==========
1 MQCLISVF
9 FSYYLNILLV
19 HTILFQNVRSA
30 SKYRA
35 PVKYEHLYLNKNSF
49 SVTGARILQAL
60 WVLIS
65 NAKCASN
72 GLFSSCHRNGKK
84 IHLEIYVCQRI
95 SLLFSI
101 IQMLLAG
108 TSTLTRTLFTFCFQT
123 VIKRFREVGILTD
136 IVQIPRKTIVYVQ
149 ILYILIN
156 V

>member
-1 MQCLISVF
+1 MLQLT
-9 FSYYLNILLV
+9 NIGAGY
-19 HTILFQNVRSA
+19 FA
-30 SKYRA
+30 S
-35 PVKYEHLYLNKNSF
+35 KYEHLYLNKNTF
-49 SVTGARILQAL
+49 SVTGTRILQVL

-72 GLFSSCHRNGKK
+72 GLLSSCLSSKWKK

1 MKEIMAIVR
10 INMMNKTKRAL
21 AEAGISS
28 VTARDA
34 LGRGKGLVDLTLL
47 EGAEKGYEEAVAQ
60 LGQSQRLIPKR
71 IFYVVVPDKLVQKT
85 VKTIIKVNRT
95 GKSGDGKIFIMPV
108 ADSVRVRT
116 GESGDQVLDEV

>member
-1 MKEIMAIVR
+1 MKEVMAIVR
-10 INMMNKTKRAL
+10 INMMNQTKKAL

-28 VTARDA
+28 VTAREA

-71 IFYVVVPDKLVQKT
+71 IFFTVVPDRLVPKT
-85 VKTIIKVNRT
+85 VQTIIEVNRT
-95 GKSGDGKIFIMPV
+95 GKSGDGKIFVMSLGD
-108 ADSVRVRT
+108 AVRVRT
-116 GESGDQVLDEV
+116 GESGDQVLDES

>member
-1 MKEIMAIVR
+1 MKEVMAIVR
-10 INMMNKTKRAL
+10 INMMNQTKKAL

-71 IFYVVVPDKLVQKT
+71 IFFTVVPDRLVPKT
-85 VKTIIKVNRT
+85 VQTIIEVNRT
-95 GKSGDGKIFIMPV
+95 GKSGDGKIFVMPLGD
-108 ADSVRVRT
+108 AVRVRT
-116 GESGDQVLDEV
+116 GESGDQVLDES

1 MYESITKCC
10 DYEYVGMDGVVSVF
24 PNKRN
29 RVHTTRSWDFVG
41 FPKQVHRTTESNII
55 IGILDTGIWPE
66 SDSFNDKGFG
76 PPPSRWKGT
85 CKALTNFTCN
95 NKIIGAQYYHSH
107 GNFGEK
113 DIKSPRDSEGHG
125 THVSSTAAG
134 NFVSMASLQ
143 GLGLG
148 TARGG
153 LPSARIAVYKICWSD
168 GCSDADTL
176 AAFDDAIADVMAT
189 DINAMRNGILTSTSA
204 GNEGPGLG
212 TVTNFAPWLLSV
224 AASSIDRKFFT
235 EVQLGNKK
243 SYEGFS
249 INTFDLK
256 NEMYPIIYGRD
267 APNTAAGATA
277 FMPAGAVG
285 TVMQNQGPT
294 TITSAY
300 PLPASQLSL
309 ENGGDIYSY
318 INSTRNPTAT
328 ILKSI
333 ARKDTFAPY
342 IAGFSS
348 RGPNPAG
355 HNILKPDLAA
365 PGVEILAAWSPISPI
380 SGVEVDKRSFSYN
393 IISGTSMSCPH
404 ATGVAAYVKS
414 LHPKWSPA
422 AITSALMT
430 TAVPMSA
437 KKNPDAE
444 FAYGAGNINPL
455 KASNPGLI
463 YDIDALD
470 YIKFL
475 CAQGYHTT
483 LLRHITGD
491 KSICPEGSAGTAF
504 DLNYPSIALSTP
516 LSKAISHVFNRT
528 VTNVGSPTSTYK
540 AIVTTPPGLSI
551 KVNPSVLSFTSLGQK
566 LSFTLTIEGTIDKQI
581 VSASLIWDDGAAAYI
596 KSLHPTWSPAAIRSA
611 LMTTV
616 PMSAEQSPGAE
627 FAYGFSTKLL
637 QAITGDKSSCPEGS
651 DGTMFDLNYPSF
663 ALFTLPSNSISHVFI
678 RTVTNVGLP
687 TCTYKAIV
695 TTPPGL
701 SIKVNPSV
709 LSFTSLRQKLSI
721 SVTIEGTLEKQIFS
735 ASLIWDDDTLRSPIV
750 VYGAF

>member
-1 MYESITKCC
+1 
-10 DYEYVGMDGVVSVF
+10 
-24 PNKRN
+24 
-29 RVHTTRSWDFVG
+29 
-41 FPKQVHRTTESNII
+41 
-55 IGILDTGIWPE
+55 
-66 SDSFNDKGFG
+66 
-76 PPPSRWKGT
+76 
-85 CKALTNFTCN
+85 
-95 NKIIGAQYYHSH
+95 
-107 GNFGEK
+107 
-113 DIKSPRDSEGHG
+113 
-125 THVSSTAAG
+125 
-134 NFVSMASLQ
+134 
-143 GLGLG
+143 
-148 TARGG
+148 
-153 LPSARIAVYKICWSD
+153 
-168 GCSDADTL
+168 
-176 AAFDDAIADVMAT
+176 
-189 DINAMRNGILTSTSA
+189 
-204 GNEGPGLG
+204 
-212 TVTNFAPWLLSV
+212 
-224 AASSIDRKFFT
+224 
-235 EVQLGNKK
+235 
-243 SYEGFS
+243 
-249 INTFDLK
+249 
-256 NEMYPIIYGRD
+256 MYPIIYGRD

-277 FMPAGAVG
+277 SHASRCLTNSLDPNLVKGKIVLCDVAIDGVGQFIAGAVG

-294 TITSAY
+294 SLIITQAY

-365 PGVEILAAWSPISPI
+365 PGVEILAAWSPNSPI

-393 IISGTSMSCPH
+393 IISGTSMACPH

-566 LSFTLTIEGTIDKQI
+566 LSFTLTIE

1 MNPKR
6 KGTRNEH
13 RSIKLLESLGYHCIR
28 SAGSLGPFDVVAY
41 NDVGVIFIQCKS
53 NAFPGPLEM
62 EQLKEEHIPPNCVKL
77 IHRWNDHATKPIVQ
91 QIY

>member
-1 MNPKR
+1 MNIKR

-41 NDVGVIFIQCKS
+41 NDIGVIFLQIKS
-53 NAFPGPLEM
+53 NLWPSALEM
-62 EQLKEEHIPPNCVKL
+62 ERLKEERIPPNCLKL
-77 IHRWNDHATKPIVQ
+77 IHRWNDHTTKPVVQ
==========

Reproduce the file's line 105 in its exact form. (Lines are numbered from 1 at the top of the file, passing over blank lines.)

277 FMPAGAVG